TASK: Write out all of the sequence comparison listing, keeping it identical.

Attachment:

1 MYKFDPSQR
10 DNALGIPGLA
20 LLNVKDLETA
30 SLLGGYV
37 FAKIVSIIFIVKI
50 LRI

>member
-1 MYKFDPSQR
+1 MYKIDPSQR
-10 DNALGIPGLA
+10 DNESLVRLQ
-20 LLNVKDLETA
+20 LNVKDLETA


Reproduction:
1 MYKFDPSQR
10 DNALGIPGLA
20 LLNVKDLETA
30 SLLGGYV
37 FAKIVSIIFIVKI
50 LRI

>member
-1 MYKFDPSQR
+1 MYKIDPSQR
-10 DNALGIPGLA
+10 DNESLVRLQ
-20 LLNVKDLETA
+20 LNVKDLETA